Enter the age of the virtual campus tour. With a virtual tour, you can see the campus and listen to a tour guide from the comfort of your living room. "Walk" from building to building and across the quads. Follow links to videos, 360 degree photos, and other files to get an in-depth look at various points on the tour. Every college has yet to be represented, but thousands are already online.
Once again, we've done the detective work so you don't have to. The best places to start are the websites of the colleges on your list. Search in the Admissions pages of the site for virtual tours.
If the virtual tour on the college's website isn't quite what you expected, you have other options. We've reviewed some of the better known sites, and summarized our findings in the table below. Our favorites are Youniversity TV (best for students early in the search process) and YouVisit.com (better for students who are looking for rich detail). Once you've browsed these sites and taken the virtual tours, feel free to delve a little deeper. If you're interested in watching a few video interviews of students on varied topics, go to College Click TV. Just be sure to listen to these with the understanding that each is one person's opinion - to get a more balanced view, listen to several on the same topic.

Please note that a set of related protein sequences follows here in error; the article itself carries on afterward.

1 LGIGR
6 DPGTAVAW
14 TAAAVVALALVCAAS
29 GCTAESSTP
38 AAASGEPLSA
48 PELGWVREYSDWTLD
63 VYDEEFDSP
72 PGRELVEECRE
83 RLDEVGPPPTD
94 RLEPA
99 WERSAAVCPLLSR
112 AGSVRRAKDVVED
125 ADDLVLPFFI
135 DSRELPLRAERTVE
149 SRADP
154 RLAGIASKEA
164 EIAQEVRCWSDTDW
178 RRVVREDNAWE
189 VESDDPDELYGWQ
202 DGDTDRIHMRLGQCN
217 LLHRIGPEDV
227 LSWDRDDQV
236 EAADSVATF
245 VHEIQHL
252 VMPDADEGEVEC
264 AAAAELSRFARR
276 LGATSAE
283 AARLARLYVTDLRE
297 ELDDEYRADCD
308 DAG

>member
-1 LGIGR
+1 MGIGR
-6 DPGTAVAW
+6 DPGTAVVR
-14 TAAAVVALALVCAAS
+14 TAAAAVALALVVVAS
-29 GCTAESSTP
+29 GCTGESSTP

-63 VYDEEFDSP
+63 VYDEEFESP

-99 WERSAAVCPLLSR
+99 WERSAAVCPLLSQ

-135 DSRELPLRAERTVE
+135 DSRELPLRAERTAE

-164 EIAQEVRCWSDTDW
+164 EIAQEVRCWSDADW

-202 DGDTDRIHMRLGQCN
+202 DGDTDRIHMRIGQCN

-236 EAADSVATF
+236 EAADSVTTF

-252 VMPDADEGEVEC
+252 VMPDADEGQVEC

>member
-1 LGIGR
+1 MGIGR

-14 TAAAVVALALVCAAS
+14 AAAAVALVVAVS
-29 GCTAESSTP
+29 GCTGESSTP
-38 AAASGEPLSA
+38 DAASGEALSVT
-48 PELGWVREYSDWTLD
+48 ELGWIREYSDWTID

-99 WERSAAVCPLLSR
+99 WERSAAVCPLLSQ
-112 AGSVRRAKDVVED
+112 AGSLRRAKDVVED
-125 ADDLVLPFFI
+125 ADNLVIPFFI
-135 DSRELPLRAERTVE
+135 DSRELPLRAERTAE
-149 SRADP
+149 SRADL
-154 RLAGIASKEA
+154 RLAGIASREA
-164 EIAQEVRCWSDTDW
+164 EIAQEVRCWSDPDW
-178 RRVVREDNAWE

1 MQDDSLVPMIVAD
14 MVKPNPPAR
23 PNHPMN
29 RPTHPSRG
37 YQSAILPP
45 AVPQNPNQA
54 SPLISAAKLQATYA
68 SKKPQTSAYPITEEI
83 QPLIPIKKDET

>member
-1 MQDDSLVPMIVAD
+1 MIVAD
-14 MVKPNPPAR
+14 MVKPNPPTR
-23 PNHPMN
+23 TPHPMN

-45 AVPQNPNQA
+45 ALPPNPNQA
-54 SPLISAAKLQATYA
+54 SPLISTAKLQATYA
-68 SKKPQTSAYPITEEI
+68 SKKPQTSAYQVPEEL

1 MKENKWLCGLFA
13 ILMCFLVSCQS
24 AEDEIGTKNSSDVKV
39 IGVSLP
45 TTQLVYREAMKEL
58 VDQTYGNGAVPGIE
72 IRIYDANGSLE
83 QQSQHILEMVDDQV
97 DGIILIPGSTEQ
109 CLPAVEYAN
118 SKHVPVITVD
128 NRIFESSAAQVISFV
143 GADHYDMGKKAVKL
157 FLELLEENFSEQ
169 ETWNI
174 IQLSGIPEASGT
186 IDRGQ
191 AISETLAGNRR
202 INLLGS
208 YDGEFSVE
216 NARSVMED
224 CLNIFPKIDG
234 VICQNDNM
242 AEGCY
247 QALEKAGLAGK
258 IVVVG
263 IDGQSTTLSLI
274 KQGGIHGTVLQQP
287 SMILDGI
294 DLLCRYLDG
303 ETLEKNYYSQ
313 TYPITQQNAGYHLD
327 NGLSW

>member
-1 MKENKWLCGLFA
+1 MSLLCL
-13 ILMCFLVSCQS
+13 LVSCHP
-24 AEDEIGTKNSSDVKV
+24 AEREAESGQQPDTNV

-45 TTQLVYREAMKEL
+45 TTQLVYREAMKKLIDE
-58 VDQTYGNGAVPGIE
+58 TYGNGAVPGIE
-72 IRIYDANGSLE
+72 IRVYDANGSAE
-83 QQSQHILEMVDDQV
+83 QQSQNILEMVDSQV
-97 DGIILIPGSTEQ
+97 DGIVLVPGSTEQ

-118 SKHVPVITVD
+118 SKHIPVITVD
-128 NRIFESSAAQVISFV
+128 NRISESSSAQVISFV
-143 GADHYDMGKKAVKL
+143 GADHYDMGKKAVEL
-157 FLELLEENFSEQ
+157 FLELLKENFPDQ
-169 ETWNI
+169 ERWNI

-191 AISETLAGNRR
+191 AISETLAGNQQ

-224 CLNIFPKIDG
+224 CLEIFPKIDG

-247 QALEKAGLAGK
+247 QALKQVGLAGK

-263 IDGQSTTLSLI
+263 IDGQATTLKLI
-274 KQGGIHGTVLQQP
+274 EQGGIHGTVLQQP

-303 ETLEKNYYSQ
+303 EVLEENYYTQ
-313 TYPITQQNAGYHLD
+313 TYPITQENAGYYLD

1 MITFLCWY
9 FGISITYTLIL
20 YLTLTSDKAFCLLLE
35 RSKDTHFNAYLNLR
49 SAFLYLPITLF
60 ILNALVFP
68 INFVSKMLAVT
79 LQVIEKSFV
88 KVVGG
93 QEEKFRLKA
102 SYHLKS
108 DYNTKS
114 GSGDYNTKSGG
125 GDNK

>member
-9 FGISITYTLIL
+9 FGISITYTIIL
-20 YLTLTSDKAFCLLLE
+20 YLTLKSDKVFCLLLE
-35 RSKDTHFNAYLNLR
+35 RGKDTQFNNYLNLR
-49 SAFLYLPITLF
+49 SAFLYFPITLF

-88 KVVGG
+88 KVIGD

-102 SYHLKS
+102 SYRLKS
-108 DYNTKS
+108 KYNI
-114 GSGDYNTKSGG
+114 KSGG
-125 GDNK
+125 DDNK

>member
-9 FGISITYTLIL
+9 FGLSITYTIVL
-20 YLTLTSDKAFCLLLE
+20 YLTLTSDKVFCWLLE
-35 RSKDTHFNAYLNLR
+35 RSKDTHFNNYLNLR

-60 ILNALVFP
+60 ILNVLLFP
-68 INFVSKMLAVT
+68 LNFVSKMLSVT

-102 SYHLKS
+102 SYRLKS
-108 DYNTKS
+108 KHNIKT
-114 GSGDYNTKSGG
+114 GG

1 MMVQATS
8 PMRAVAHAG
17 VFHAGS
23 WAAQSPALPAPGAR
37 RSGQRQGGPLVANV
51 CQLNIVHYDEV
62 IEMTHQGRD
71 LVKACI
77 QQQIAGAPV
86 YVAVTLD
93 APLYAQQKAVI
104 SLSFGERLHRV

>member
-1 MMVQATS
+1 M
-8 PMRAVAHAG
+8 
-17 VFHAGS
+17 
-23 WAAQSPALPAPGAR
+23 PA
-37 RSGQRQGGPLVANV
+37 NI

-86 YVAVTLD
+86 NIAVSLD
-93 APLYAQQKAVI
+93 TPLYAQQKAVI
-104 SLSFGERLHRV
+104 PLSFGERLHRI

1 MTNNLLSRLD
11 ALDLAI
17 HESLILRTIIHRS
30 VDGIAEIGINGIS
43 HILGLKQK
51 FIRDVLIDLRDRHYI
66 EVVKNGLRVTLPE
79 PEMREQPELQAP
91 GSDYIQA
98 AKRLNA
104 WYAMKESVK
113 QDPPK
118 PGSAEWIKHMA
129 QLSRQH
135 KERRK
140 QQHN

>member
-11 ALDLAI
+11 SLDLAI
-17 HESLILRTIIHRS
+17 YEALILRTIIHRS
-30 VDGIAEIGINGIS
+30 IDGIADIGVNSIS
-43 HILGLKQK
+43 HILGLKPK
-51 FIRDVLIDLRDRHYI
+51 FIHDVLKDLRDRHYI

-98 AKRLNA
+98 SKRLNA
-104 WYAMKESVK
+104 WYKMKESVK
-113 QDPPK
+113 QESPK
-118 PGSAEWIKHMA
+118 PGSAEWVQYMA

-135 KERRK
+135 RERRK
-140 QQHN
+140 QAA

So, what are you waiting for? Get out there, or get online, and visit!
www.collegelab.orgYou've got to start somewhere.
In the college admissions journey, the first and most important stop is self-assessment. That's right. Look inside before you look outside. Get to know yourself. It's hard (read: impossible) to find a college that fits your needs and wants if you haven't thought about what you need, or what you want.